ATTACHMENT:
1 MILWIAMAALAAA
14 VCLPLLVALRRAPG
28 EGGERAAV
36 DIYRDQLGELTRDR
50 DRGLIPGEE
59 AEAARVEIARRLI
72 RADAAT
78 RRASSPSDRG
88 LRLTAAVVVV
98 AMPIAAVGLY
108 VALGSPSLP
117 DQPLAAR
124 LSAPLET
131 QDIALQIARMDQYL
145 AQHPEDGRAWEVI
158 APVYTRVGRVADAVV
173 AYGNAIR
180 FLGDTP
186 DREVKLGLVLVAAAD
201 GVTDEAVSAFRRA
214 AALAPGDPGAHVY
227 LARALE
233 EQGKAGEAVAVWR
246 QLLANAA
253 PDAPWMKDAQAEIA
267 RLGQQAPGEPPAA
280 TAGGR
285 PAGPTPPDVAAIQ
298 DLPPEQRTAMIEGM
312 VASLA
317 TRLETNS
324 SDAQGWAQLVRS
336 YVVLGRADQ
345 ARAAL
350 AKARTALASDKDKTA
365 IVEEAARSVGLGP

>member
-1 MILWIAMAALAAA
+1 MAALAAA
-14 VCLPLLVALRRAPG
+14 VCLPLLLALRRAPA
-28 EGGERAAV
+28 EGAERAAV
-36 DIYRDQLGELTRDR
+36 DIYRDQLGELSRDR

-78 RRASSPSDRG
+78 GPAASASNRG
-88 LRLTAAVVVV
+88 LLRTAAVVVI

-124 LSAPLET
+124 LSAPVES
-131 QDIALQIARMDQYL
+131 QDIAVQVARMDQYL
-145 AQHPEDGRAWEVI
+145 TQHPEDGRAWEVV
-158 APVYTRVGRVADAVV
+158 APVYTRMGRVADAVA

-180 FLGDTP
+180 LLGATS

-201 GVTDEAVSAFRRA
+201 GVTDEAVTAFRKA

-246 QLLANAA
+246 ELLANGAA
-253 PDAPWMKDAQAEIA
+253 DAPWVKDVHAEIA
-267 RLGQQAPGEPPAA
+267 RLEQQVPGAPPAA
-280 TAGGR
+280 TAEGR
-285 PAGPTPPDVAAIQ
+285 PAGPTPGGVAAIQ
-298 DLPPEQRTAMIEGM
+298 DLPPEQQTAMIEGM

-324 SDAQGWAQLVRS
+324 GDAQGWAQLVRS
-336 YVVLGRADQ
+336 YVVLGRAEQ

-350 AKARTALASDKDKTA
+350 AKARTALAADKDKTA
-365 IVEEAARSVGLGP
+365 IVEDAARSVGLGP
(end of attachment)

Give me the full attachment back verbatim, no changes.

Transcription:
1 MILWIAMAALAAA
14 VCLPLLVALRRAPG
28 EGGERAAV
36 DIYRDQLGELTRDR
50 DRGLIPGEE
59 AEAARVEIARRLI
72 RADAAT
78 RRASSPSDRG
88 LRLTAAVVVV
98 AMPIAAVGLY
108 VALGSPSLP
117 DQPLAAR
124 LSAPLET
131 QDIALQIARMDQYL
145 AQHPEDGRAWEVI
158 APVYTRVGRVADAVV
173 AYGNAIR
180 FLGDTP
186 DREVKLGLVLVAAAD
201 GVTDEAVSAFRRA
214 AALAPGDPGAHVY
227 LARALE
233 EQGKAGEAVAVWR
246 QLLANAA
253 PDAPWMKDAQAEIA
267 RLGQQAPGEPPAA
280 TAGGR
285 PAGPTPPDVAAIQ
298 DLPPEQRTAMIEGM
312 VASLA
317 TRLETNS
324 SDAQGWAQLVRS
336 YVVLGRADQ
345 ARAAL
350 AKARTALASDKDKTA
365 IVEEAARSVGLGP

>member
-1 MILWIAMAALAAA
+1 MAALAAA
-14 VCLPLLVALRRAPG
+14 VCLPLLLALRRAPA
-28 EGGERAAV
+28 EGAERAAV
-36 DIYRDQLGELTRDR
+36 DIYRDQLGELSRDR

-78 RRASSPSDRG
+78 GPAASASNRG
-88 LRLTAAVVVV
+88 LLRTAAVVVI

-124 LSAPLET
+124 LSAPVES
-131 QDIALQIARMDQYL
+131 QDIAVQVARMDQYL
-145 AQHPEDGRAWEVI
+145 TQHPEDGRAWEVV
-158 APVYTRVGRVADAVV
+158 APVYTRMGRVADAVA

-180 FLGDTP
+180 LLGATS

-201 GVTDEAVSAFRRA
+201 GVTDEAVTAFRKA

-246 QLLANAA
+246 ELLANGAA
-253 PDAPWMKDAQAEIA
+253 DAPWVKDVHAEIA
-267 RLGQQAPGEPPAA
+267 RLEQQVPGAPPAA
-280 TAGGR
+280 TAEGR
-285 PAGPTPPDVAAIQ
+285 PAGPTPGGVAAIQ
-298 DLPPEQRTAMIEGM
+298 DLPPEQQTAMIEGM

-324 SDAQGWAQLVRS
+324 GDAQGWAQLVRS
-336 YVVLGRADQ
+336 YVVLGRAEQ

-350 AKARTALASDKDKTA
+350 AKARTALAADKDKTA
-365 IVEEAARSVGLGP
+365 IVEDAARSVGLGP